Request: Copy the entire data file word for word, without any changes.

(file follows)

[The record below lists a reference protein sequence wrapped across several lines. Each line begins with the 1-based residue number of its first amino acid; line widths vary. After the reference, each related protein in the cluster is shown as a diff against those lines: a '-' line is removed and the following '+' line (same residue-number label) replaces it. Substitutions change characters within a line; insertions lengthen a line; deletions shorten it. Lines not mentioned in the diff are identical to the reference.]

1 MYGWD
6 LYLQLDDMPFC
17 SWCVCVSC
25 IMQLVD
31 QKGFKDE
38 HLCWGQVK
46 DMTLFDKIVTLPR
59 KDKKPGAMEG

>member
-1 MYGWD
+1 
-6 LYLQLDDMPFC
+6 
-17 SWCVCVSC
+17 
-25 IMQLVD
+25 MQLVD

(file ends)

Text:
[The record below lists a reference protein sequence wrapped across several lines. Each line begins with the 1-based residue number of its first amino acid; line widths vary. After the reference, each related protein in the cluster is shown as a diff against those lines: a '-' line is removed and the following '+' line (same residue-number label) replaces it. Substitutions change characters within a line; insertions lengthen a line; deletions shorten it. Lines not mentioned in the diff are identical to the reference.]

1 MYGWD
6 LYLQLDDMPFC
17 SWCVCVSC
25 IMQLVD
31 QKGFKDE
38 HLCWGQVK
46 DMTLFDKIVTLPR
59 KDKKPGAMEG

>member
-1 MYGWD
+1 
-6 LYLQLDDMPFC
+6 
-17 SWCVCVSC
+17 
-25 IMQLVD
+25 MQLVD